COVID-19 Disease

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Last reviewed
April 21, 2021

COVID-19 Disease 

Since 2019, the US Centers for Disease Control and Prevention (CDC) and the World Health Organization (WHO) have been closely monitoring the worldwide outbreak of a novel coronavirus known as SARS-CoV-2, which is causing the coronavirus disease 2019 (COVID-19) in humans.

The U.S. CDC reported more than 80% of COVID-19 deaths occurred in people over age 65.

Among 378,048 death certificates listing COVID-19 in 2020, 97% had a co-occurring diagnosis of a plausible chain-of-event condition (e.g., pneumonia or respiratory failure) or a significant contributing condition, hypertension, diabetes, or both. And the CDC confirmed having obesity tripled the risk of hospitalization due to a COVID-19 infection.

Since its emergence in December 2019, no known biological biomarker predicts the risk of a SARS-CoV-2 infection leading to COVID-19 severity, says the CDC.

COVID-19 Preventive Vaccines

The COVID-19 vaccine development landscape includes various innovative platforms, says the U.S. FDA. To review a listing of experimental COVID-19 vaccines, please visit this CoronavirusToday webpage.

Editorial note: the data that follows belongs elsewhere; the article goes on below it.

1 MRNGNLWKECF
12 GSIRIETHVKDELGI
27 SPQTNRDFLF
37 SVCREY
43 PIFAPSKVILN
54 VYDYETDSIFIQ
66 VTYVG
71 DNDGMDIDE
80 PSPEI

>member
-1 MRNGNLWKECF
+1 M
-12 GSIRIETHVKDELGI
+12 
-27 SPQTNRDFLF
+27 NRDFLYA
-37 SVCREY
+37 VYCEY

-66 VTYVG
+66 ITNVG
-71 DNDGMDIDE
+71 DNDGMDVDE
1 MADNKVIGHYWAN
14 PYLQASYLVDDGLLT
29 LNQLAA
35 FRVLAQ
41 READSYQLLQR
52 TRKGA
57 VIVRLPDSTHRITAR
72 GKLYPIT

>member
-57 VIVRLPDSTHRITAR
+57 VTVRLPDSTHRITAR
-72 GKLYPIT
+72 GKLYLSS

COVID-19 Disease Symptoms

The CDC announced on March 3, 2020, that a significant portion of individuals infected with the SARS-CoV-2 coronavirus lack symptoms (“asymptomatic”) and that even those who eventually develop symptoms (“pre-symptomatic”) can transmit the virus to others for several days before showing symptoms. People with COVID-19 disease have reported a wide range of symptoms that may appear 2-14 days after exposure to the SARS-CoV-2 virus.

This means that the virus can spread between people interacting nearby—for example, speaking, coughing, or sneezing—even if they do not exhibit symptoms.

The CDC announced the most common symptoms of COVID-19 disease are fever, tiredness, and dry cough. Some patients may have a loss of smell, with varying combinations of additional symptoms such as confusion, abdominal pain, and shortness of breath, which are not widely known as COVID-19 symptoms, yet are hallmarks of the most severe forms of the disease.